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Gangs target of new Lathrop police unit
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LATHROP – Gangs in Lathrop had better run and hide.

When voters approved the one-cent sales-tax increase in November of 2012 for public safety and community resources, boosting the ranks at Lathrop Police Services was one of the objectives.

On Monday the Lathrop City Council formally welcomed the two Community Impact Team officers – Deputies Jeff Watson and Sean Lannon – that will handle street crimes in Lathrop for the foreseeable future. 

Both San Joaquin County Sherriff’s Deputies were already assigned to Lathrop Police Services. They will now focus most of their effort in eradicating gangs from the community and letting them know that they’re not welcome.

“I think that the people feel that the gangs in the community are becoming comfortable and they’re tired of that,” Lannon said when making his remarks to the council. “They don’t want that to be tolerated in their town anymore.”

Watson has been extremely active in the community since being assigned to Lathrop. He was instrumental in getting a Lathrop High student that broke up a fight recognized for her efforts – calling her a hero for stepping in and doing what none of her peers, who had stopped to film and take pictures of the brutal beating, would do.

The council didn’t waste any time in doling out advice – start with the graffiti.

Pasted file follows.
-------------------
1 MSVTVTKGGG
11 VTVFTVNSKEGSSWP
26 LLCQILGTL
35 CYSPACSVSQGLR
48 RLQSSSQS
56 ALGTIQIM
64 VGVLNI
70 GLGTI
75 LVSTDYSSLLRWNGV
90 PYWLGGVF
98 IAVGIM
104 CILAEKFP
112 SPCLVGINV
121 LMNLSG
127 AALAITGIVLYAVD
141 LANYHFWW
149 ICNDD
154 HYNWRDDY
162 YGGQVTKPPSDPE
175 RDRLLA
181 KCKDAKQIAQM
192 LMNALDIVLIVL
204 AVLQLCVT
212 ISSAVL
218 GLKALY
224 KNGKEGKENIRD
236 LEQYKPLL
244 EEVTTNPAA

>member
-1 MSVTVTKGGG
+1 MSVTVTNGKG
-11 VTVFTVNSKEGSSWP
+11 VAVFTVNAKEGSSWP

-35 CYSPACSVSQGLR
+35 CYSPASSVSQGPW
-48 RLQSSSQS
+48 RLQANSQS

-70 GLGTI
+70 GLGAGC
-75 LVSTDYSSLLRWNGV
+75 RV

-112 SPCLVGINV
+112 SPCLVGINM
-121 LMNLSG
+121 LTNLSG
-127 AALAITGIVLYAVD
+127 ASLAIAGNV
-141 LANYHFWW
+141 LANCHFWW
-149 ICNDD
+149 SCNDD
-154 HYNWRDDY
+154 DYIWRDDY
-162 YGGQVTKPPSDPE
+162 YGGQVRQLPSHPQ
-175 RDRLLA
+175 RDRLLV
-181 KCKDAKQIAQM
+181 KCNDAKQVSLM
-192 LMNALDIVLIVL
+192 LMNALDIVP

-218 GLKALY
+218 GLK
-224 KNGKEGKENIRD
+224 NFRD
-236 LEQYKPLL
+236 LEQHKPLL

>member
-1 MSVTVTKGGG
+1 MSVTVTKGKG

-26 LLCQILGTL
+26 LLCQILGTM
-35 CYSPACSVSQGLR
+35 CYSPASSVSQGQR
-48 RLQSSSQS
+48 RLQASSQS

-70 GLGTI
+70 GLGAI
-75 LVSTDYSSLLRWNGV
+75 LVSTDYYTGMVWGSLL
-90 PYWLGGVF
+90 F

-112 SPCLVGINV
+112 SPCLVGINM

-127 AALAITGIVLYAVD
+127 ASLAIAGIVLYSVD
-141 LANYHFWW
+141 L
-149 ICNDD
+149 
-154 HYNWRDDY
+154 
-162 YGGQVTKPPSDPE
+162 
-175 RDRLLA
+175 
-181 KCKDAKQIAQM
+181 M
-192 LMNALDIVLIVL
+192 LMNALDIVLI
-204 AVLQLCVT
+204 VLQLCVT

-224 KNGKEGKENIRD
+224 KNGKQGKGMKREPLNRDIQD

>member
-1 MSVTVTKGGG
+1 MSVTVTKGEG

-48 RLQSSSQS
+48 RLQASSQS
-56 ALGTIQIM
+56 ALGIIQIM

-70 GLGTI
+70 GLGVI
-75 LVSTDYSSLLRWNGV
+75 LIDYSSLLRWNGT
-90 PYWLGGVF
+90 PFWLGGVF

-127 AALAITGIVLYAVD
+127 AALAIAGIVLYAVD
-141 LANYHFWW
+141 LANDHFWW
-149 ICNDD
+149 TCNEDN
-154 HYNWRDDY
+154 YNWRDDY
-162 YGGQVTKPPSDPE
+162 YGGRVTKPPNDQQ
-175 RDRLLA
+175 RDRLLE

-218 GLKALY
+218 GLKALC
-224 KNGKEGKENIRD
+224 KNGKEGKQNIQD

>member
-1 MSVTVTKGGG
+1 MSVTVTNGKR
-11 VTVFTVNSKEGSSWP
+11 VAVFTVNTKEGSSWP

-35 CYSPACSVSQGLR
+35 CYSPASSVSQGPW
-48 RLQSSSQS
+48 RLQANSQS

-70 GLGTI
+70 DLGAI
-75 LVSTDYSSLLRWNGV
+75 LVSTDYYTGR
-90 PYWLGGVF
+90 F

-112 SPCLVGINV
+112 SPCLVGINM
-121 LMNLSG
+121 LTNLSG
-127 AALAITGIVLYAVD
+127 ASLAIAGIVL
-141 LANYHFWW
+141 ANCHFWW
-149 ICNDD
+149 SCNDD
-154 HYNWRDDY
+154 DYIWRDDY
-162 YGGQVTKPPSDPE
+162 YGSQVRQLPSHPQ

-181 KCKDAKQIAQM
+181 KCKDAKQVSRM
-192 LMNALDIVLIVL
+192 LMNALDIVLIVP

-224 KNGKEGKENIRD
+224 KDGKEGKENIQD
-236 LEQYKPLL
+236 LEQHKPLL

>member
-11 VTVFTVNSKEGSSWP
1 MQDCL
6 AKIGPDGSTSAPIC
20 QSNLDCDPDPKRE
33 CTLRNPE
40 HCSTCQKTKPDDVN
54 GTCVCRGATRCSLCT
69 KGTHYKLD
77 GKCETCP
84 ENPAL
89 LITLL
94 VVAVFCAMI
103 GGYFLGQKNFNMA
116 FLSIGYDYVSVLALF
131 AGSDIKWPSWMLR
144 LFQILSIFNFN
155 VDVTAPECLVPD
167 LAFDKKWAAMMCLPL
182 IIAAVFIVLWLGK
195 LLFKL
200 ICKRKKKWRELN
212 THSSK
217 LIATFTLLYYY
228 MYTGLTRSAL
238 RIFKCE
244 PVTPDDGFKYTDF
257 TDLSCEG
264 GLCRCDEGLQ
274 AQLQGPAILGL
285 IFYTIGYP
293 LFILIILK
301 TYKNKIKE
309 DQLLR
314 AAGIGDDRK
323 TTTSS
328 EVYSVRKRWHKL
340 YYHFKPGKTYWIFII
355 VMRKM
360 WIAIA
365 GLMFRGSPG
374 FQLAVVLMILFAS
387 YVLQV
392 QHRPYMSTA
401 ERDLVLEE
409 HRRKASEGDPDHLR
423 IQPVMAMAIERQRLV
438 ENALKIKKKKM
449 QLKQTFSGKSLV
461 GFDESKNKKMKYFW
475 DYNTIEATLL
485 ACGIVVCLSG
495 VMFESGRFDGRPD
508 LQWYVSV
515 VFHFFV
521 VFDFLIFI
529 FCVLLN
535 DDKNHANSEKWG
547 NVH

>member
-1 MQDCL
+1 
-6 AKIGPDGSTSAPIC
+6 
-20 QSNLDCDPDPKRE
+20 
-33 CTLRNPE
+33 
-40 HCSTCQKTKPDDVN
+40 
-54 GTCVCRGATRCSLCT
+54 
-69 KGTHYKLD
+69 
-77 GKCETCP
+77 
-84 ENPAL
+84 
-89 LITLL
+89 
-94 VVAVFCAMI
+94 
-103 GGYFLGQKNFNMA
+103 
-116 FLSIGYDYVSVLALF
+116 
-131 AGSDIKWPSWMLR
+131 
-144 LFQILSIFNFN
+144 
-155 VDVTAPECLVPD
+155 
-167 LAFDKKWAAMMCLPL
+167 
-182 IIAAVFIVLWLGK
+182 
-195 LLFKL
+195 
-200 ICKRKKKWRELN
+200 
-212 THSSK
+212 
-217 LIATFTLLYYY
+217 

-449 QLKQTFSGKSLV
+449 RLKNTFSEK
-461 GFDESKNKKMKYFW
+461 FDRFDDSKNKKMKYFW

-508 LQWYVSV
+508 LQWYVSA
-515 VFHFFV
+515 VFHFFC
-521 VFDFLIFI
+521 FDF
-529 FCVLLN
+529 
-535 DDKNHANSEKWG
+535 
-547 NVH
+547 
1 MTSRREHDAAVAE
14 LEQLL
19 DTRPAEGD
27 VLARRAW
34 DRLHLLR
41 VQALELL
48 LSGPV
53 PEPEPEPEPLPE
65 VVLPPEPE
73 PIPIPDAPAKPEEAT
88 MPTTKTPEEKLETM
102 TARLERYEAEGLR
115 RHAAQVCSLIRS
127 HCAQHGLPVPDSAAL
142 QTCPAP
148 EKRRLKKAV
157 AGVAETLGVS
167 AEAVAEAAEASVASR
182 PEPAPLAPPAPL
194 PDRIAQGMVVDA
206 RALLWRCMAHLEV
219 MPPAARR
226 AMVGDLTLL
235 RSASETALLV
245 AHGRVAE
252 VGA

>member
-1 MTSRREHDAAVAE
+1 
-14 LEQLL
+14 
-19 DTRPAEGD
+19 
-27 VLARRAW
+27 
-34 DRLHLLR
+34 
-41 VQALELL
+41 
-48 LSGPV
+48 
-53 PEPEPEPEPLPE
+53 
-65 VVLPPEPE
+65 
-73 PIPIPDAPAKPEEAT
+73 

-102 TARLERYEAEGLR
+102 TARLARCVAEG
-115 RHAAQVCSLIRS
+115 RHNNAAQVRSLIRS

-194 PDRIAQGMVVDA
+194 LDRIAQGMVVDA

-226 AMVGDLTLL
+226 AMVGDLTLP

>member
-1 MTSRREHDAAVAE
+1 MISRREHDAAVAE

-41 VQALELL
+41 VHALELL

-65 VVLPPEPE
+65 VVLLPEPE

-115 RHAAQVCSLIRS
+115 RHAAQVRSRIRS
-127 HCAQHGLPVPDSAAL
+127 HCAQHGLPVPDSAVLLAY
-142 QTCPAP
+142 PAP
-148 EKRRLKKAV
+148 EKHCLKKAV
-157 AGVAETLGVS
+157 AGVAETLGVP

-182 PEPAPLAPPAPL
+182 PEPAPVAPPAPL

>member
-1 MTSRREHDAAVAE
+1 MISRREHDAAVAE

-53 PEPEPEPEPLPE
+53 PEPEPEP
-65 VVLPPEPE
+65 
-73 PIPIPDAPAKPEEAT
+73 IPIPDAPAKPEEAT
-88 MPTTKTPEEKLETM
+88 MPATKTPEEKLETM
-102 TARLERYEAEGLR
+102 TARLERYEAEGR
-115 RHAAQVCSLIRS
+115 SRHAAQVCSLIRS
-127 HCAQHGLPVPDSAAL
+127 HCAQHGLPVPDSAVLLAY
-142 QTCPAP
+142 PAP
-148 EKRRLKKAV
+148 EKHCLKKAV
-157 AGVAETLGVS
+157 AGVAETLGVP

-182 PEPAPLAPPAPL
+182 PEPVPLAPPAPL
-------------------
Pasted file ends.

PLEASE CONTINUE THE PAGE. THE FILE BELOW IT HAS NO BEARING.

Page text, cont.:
Councilman Steve Dresser said that when driving around town he can’t help but notice an uptick in the number of places that are being hit by taggers. The most glaring example remains the Mossdale train bridge – which tens of thousands of cars pass by daily – but Dresser also took issue with businesses and signs that advertise new homes in the community. 

It reflects negatively, he said, to those who might think to one-day call Lathrop home and creates a blighted environment for residents who want nothing more than a clean city to call their own. 

Vice-Mayor Omar Ornelas praised the new addition – the team won’t be a reshuffling of existing resources but rather two new positions – and said that it sends a solid message to residents that help is on the way and to criminals that they better be on the lookout. 

“I think that it shows people that are doing things that are inappropriate or illegal that we’re not going to stand for it,” he said. 

Lathrop Police Chief Danelle Hohe made the introductions.